Buda Doors and Chairs

I have featured the Buda Historic Home & Garden in some of my previous posts. I visited this place together with my daughter, Pat and my husband, Jack, when we spent a few days in Castlemaine in Victoria.

Buda Windows

Buda Gardens

Here is a little bit more history about the place.
THE LEVINY OF BUDA (photos from budacastlemaine.org)

Two generations of the Leviny family occupied Buda for the period of 118 years (1863-1981). Ernest Leviny (born in Hungary) purchased the property in Hunter street Castlemaine with one acre of land, then known as Delhi Villa, from Baptist missionary Rev. James Smith who, with his wife, had chosen the Mt Alexander Goldfields for retirement from the hardships of mission service in India.

Ernest and his new bride, Bertha, moved directly into the Delhi Villa right after their wedding in 1864. In 1890-1900 changes were made to the house and it was also then that the place was renamed Buda after the capital of Hungary, Budapest.


This is the entry to Ernest and Bertha’s home. For Dan’s Thursday Doors Challenge


As you enter the Leviny family home hallway, you will see their Family tree. Ernest and Bertha had ten children between 1865 and 1883: four sons: Louis, Alfred, Ernest and Francis, and six daughters: Mary, Ilma, Beatrice(Kate), Gertrude, Bertha(Dorothy) and Hilda. Of their four sons, two died under the age of five years leaving only Louis and Ernest Junior.


Each of the daughters was creative in some form of art or craft. The eldest, Mary, was said to have made everyone’s clothes, embroidering, smocking and decorating. Hilda specialized in embroidery, Gertrude in woodcarving, Kate in photography, and Dorothy in enamel work and metal.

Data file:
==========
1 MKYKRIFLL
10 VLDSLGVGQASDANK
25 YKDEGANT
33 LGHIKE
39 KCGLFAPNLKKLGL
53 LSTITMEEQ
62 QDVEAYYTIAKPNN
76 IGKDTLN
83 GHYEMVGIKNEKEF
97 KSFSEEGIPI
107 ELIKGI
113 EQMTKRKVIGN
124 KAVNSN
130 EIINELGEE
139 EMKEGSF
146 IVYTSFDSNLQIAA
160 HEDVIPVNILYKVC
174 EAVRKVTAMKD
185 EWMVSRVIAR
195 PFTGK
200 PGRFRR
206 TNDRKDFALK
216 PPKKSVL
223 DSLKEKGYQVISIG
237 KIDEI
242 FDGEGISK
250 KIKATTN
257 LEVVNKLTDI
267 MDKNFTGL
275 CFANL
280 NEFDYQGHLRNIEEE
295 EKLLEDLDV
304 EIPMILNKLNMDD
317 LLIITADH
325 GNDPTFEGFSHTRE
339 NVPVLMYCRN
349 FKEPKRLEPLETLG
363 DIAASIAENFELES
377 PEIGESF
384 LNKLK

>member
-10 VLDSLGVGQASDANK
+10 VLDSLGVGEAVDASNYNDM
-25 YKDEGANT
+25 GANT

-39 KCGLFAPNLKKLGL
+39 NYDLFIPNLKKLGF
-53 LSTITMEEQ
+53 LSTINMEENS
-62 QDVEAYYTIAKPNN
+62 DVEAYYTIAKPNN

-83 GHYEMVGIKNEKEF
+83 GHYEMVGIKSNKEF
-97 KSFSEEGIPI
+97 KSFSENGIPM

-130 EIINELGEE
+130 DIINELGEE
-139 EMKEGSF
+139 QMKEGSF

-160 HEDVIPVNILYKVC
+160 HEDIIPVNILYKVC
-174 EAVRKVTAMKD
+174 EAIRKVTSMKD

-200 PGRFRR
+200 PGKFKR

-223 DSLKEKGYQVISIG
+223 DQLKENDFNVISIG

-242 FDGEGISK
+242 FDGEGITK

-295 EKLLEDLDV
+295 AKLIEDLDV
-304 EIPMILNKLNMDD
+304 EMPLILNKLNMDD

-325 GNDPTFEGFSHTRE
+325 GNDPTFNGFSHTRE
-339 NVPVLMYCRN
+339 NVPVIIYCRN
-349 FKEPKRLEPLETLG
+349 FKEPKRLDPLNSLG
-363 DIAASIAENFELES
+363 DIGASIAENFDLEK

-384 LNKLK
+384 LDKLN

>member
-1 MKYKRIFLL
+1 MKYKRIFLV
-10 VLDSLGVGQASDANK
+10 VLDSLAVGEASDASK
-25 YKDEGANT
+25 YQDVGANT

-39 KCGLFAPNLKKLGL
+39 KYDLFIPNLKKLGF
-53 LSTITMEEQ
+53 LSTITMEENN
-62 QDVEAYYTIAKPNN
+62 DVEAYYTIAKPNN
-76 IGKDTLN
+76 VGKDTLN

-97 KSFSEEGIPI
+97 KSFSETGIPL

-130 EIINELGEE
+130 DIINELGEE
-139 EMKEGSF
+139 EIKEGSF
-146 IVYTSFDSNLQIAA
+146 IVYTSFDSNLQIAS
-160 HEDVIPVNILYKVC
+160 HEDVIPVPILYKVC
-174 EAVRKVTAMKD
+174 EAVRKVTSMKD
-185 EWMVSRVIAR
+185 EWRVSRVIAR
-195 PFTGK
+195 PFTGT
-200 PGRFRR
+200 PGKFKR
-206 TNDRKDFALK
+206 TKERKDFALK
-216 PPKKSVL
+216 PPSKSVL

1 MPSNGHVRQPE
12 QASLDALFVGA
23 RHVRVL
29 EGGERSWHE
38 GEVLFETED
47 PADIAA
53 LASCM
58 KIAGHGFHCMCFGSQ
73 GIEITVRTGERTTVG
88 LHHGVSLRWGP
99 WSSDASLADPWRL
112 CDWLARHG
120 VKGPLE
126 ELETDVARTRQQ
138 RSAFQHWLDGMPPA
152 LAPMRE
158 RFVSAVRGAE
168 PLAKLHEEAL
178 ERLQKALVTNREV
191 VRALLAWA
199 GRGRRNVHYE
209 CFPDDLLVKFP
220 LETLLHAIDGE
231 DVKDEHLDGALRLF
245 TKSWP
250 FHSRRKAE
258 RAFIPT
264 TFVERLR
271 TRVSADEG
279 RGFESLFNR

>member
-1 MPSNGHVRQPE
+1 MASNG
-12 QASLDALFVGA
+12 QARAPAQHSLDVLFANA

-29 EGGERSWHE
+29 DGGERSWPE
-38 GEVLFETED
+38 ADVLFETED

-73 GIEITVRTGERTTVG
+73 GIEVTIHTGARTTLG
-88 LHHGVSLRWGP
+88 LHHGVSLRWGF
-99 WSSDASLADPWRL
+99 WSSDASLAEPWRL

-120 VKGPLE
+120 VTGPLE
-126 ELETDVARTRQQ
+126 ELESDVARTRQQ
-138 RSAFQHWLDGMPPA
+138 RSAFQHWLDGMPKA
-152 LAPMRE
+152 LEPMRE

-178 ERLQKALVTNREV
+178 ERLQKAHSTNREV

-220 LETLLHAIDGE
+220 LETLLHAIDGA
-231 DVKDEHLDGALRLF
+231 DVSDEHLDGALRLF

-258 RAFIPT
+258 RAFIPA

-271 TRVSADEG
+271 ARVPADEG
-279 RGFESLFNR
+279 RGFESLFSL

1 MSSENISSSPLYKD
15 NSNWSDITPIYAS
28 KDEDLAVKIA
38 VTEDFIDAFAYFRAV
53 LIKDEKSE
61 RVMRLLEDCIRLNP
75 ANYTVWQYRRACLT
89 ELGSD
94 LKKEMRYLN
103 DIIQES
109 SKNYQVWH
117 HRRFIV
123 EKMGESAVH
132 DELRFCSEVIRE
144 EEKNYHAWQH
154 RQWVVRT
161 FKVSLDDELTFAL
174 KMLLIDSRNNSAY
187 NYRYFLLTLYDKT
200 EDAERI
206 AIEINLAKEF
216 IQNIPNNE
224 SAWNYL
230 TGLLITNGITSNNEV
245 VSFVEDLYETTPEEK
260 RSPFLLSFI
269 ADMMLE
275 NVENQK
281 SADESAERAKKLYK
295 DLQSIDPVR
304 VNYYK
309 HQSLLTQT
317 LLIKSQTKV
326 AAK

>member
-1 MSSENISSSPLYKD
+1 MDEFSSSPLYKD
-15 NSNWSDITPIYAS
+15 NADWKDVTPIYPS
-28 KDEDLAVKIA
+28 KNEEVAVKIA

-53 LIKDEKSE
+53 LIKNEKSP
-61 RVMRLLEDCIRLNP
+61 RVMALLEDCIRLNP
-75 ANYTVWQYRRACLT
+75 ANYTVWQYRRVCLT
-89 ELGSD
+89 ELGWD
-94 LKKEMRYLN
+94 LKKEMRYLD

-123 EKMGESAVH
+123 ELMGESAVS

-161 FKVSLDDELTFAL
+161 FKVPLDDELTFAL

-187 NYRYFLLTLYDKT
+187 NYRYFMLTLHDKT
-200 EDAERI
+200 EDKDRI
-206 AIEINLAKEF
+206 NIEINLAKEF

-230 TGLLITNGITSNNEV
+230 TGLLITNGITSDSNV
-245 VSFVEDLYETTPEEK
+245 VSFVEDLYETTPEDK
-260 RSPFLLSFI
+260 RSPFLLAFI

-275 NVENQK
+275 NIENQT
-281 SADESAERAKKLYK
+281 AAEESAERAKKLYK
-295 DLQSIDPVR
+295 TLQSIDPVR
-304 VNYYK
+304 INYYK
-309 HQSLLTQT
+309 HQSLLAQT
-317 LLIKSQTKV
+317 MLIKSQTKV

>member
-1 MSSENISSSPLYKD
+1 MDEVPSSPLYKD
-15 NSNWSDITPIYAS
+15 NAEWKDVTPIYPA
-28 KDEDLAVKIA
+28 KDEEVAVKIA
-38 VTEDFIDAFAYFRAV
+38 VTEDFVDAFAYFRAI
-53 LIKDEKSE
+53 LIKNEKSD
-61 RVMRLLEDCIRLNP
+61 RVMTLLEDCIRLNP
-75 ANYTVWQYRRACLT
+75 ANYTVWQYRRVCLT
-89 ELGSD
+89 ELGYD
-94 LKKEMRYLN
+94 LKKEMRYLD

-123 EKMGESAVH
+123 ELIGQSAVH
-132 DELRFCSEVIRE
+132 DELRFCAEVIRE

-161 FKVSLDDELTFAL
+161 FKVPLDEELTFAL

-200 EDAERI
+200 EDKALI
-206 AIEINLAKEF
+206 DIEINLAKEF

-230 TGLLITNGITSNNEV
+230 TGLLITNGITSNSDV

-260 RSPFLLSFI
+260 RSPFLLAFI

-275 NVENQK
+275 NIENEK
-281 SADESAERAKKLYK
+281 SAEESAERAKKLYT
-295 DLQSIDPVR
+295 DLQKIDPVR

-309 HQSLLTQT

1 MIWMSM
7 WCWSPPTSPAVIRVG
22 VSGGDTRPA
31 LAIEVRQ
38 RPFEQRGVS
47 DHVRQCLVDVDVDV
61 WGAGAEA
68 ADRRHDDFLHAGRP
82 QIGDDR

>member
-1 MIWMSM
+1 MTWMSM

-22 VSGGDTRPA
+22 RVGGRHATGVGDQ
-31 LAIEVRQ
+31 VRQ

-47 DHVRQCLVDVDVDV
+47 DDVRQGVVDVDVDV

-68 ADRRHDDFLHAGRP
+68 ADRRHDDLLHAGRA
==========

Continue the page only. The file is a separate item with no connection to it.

Please click image to enlarge and to see the full photo.


The Buda Historic Home & Garden retains many of the household and personal belongings. Domestic items and original furnishings remain on display in the house.


These doors lead you to the Buda gardens.


The doors of the wooden shed in the garden and wooden walkways


Some wooden and metal places to sit. For Xingfumama’s Pull Up a Seat Challenge

12 Comments Add yours

  1. He must have missed his home country such a lot.

    Liked by 1 person

    1. Teresa says:

      I guess so…such a world away!

      Liked by 1 person

  2. A lovely place to visit, and remarkable history. I’m glad it is being preserved.

    Liked by 1 person

    1. Teresa says:

      Oh yes it is being supported by selfless people. And our visit helped a tiny bit ❤️

      Liked by 1 person

      1. That’s wonderful!

        Liked by 1 person

  3. Dan Antion says:

    What a lovely home. I like it when historic homes include some of the period artifacts. I also really like that shed. Thanks for bringing us along on the tour and for sharing the history.

    Liked by 1 person

    1. Teresa says:

      Thanks so much Dan. Your posts inspired me in this one…sharing a bit of the home’s history!

      Liked by 1 person

  4. Ju-Lyn says:

    You visit such wonderful places, Teresa! brimming with history and stories!
    Love the feature photo particularly – it’s like the opening of a period movie.

    Liked by 1 person

    1. Teresa says:

      Thanks for liking it, really appreciate comments such as this!

      Liked by 1 person

  5. XingfuMama says:

    Lovely antiques.

    Liked by 1 person

    1. Teresa says:

      Thanks Mama!

      Liked by 1 person

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